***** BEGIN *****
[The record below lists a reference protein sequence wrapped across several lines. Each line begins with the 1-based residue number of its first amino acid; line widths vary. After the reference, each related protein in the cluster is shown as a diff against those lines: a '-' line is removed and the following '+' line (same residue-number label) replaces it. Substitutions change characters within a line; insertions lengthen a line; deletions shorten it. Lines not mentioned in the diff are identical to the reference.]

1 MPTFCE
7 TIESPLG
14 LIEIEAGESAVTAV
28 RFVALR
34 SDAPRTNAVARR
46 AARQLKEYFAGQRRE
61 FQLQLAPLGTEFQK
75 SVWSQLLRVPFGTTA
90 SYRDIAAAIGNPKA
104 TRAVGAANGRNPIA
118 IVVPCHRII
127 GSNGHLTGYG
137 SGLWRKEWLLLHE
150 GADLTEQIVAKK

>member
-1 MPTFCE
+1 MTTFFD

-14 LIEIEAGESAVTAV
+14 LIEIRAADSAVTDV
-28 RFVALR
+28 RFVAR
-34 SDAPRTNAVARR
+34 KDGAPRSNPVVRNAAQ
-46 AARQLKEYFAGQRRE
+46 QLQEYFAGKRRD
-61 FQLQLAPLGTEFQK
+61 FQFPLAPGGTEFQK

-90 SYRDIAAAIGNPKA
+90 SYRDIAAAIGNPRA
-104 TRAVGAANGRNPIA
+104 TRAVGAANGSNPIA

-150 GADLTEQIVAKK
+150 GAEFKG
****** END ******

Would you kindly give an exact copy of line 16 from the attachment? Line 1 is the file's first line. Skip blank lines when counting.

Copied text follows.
>member